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Harper's Encyclopedia of United States History (ed. Benson Lossing) 259 259 Browse Search
George P. Rowell and Company's American Newspaper Directory, containing accurate lists of all the newspapers and periodicals published in the United States and territories, and the dominion of Canada, and British Colonies of North America., together with a description of the towns and cities in which they are published. (ed. George P. Rowell and company) 58 58 Browse Search
Lucius R. Paige, History of Cambridge, Massachusetts, 1630-1877, with a genealogical register 36 36 Browse Search
Knight's Mechanical Encyclopedia (ed. Knight) 31 31 Browse Search
Cambridge History of American Literature: volume 1, Colonial and Revolutionary Literature: Early National Literature: Part I (ed. Trent, William Peterfield, 1862-1939., Erskine, John, 1879-1951., Sherman, Stuart Pratt, 1881-1926., Van Doren, Carl, 1885-1950.) 20 20 Browse Search
Cambridge History of American Literature: volume 3 (ed. Trent, William Peterfield, 1862-1939., Erskine, John, 1879-1951., Sherman, Stuart Pratt, 1881-1926., Van Doren, Carl, 1885-1950.) 18 18 Browse Search
Edward L. Pierce, Memoir and letters of Charles Sumner: volume 1 18 18 Browse Search
Benjamin Cutter, William R. Cutter, History of the town of Arlington, Massachusetts, ormerly the second precinct in Cambridge, or District of Menotomy, afterward the town of West Cambridge. 1635-1879 with a genealogical register of the inhabitants of the precinct. 18 18 Browse Search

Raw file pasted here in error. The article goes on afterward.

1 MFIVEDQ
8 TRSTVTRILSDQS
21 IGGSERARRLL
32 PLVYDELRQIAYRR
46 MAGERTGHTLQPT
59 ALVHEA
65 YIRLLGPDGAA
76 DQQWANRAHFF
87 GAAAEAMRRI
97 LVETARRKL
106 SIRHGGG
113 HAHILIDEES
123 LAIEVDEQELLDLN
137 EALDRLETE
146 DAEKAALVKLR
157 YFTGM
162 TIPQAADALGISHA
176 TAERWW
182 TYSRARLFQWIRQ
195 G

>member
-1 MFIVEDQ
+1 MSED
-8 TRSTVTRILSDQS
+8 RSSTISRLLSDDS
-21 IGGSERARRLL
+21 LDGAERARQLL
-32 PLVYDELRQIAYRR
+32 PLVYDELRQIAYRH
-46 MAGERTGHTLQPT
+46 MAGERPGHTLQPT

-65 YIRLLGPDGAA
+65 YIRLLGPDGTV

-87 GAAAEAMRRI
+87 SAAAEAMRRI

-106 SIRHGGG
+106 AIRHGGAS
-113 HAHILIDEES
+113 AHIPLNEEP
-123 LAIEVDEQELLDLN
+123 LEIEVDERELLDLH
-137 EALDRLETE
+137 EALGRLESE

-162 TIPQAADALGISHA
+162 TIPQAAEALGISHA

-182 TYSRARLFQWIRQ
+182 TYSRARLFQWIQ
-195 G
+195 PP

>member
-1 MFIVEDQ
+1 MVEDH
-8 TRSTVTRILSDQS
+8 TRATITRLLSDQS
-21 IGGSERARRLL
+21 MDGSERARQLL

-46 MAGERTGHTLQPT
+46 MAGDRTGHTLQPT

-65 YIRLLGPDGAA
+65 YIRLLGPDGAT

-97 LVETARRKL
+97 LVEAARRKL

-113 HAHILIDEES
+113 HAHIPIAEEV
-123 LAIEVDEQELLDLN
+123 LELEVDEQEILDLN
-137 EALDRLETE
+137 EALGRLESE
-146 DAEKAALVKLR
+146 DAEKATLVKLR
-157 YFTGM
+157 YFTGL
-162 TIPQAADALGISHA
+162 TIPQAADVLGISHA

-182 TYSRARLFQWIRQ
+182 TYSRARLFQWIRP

Colonel William Preston Johnston, The Life of General Albert Sidney Johnston : His Service in the Armies of the United States, the Republic of Texas, and the Confederate States. 18 18 Browse Search
Cambridge History of American Literature: volume 2 (ed. Trent, William Peterfield, 1862-1939., Erskine, John, 1879-1951., Sherman, Stuart Pratt, 1881-1926., Van Doren, Carl, 1885-1950.) 16 16 Browse Search
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Browsing named entities in Edward L. Pierce, Memoir and letters of Charles Sumner: volume 1. You can also browse the collection for 1832 AD or search for 1832 AD in all documents.

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Edward L. Pierce, Memoir and letters of Charles Sumner: volume 1, Chapter 1: Ancestry. (search)
. Martha Hersey, a sister of Mrs. Relief Sumner's mother, married Elisha Simmons, of Hanover, who died, in 1825, at the age of eighty. The site of his residence is near that of Perez Simmons, but on the opposite side of the way. One of his sons was William Simmons, a graduate of Harvard College, of the class of 1804, a judge of the police court of Boston, and the father of William H. Simmons, a graduate of Harvard College, of the class of 1831, and of Rev. George F. Simmons, of the class of 1832. Judge Simmons and Charles Pinckney Sumner were faithful friends, and their families maintained an intimacy. Joshua Hersey, a brother of Mrs. Relief Sumner's mother, lived on Prospect Street in South Hingham, under Prospect Hill, a well-known landmark. Upon this estate now live his children. of Hingham, and died in 1799, at the age of thirty-six. His home was but a short distance from his father's, and its site is now occupied by the residence of Perez Simmons. The first child of David, J
Edward L. Pierce, Memoir and letters of Charles Sumner: volume 1, Chapter 5: year after College.—September, 1830, to September, 1831.—Age, 19-20. (search)